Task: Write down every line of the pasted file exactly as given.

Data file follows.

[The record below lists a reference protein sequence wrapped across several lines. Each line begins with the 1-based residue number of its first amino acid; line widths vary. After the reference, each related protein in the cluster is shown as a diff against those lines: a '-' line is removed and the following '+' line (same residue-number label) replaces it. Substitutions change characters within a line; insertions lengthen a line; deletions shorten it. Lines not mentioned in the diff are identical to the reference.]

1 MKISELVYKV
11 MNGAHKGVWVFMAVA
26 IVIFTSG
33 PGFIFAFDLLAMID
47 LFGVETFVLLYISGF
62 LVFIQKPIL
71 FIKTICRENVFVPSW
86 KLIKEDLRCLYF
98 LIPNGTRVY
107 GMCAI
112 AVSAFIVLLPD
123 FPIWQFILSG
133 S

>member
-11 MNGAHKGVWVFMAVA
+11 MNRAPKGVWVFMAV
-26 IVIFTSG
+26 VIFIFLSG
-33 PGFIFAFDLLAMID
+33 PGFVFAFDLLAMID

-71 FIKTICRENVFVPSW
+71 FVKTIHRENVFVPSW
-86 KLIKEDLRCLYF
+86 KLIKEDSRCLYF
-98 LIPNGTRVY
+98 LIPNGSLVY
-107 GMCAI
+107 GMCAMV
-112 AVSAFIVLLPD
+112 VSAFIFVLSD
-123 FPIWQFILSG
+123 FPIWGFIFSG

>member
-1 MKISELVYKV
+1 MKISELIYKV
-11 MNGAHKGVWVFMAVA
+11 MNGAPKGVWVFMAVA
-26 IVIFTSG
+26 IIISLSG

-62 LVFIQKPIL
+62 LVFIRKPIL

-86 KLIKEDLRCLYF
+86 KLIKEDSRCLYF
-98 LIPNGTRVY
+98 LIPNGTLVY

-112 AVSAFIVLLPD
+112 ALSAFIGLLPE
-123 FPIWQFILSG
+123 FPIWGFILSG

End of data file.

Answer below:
[The record below lists a reference protein sequence wrapped across several lines. Each line begins with the 1-based residue number of its first amino acid; line widths vary. After the reference, each related protein in the cluster is shown as a diff against those lines: a '-' line is removed and the following '+' line (same residue-number label) replaces it. Substitutions change characters within a line; insertions lengthen a line; deletions shorten it. Lines not mentioned in the diff are identical to the reference.]

1 MKISELVYKV
11 MNGAHKGVWVFMAVA
26 IVIFTSG
33 PGFIFAFDLLAMID
47 LFGVETFVLLYISGF
62 LVFIQKPIL
71 FIKTICRENVFVPSW
86 KLIKEDLRCLYF
98 LIPNGTRVY
107 GMCAI
112 AVSAFIVLLPD
123 FPIWQFILSG
133 S

>member
-11 MNGAHKGVWVFMAVA
+11 MNRAPKGVWVFMAV
-26 IVIFTSG
+26 VIFIFLSG
-33 PGFIFAFDLLAMID
+33 PGFVFAFDLLAMID

-71 FIKTICRENVFVPSW
+71 FVKTIHRENVFVPSW
-86 KLIKEDLRCLYF
+86 KLIKEDSRCLYF
-98 LIPNGTRVY
+98 LIPNGSLVY
-107 GMCAI
+107 GMCAMV
-112 AVSAFIVLLPD
+112 VSAFIFVLSD
-123 FPIWQFILSG
+123 FPIWGFIFSG

>member
-1 MKISELVYKV
+1 MKISELIYKV
-11 MNGAHKGVWVFMAVA
+11 MNGAPKGVWVFMAVA
-26 IVIFTSG
+26 IIISLSG

-62 LVFIQKPIL
+62 LVFIRKPIL

-86 KLIKEDLRCLYF
+86 KLIKEDSRCLYF
-98 LIPNGTRVY
+98 LIPNGTLVY

-112 AVSAFIVLLPD
+112 ALSAFIGLLPE
-123 FPIWQFILSG
+123 FPIWGFILSG